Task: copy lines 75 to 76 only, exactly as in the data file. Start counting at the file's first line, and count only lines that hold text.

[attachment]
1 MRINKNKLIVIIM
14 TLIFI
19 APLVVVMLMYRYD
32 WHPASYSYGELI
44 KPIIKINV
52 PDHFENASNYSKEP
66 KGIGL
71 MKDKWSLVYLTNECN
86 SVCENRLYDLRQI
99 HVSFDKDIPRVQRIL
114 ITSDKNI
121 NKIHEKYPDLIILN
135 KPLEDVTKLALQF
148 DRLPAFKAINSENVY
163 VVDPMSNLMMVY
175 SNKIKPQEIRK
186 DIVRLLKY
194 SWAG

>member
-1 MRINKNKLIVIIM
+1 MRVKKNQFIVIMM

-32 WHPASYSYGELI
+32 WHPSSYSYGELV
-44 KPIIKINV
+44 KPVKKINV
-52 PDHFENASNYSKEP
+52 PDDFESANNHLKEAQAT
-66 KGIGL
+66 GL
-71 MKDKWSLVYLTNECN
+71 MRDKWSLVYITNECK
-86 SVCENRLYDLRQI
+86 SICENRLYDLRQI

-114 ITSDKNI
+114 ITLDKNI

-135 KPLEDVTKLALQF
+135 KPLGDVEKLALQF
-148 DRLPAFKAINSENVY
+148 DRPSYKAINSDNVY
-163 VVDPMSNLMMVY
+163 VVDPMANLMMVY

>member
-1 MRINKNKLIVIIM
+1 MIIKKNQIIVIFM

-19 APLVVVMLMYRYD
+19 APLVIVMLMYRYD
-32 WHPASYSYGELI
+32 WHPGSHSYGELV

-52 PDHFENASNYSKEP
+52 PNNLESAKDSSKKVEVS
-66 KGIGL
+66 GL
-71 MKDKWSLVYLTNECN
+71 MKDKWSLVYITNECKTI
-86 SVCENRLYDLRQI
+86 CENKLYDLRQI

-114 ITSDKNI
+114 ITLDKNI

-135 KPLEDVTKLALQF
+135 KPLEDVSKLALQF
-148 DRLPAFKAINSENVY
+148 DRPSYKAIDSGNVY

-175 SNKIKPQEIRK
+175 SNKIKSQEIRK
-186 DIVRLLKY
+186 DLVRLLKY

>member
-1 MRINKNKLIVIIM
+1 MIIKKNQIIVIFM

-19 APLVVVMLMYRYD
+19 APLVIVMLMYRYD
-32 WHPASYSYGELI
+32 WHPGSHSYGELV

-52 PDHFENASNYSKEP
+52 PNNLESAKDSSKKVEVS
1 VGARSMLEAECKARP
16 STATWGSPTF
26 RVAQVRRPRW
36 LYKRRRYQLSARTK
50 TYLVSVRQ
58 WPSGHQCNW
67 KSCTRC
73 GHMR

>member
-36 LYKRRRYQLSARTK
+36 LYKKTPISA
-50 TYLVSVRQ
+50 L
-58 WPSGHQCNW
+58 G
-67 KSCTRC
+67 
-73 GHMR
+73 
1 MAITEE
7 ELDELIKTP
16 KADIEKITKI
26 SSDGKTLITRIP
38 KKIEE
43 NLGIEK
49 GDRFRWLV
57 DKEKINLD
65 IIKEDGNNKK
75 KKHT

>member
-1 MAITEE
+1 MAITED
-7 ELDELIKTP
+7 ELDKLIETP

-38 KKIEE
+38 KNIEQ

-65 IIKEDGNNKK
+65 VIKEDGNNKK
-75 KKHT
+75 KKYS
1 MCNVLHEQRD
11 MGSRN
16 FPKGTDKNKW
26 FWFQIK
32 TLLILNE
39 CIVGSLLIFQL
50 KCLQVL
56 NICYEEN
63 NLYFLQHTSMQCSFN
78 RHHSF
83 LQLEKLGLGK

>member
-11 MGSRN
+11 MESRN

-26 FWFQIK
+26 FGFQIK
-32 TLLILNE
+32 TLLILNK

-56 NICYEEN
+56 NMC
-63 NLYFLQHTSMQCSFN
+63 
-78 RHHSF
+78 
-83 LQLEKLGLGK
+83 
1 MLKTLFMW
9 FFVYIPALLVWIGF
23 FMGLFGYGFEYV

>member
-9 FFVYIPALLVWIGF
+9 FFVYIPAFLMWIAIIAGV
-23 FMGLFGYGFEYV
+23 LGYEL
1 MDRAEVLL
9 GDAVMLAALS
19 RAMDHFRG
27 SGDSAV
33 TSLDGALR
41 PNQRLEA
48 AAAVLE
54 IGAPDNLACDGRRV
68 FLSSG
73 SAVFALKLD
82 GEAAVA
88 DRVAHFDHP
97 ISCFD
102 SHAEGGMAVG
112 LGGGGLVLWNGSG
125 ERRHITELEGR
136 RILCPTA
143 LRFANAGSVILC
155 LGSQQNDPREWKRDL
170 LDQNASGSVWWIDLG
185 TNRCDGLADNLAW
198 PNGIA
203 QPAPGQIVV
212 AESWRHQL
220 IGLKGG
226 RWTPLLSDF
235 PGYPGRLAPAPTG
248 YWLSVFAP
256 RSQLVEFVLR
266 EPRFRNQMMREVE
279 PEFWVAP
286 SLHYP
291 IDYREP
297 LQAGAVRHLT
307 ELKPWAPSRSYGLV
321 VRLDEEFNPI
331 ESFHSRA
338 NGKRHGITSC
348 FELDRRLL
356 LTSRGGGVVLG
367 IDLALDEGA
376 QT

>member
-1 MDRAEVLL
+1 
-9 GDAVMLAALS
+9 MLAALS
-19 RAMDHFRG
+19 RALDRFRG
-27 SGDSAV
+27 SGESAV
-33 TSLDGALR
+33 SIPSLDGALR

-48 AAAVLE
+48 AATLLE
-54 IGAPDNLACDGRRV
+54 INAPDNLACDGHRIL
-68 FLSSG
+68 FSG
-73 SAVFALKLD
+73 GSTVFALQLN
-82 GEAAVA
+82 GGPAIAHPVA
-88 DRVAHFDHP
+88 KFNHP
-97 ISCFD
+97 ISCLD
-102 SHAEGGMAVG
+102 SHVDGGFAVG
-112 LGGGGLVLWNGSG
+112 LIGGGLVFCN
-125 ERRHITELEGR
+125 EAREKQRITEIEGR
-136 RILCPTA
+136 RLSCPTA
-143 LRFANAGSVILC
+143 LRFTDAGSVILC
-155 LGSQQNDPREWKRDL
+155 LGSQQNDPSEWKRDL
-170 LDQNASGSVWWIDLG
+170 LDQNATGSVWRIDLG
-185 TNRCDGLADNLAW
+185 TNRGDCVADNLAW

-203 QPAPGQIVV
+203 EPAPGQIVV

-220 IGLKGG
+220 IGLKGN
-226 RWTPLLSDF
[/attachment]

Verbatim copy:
+52 PNNLESAKDSSKKVEVS
1 VGARSMLEAECKARP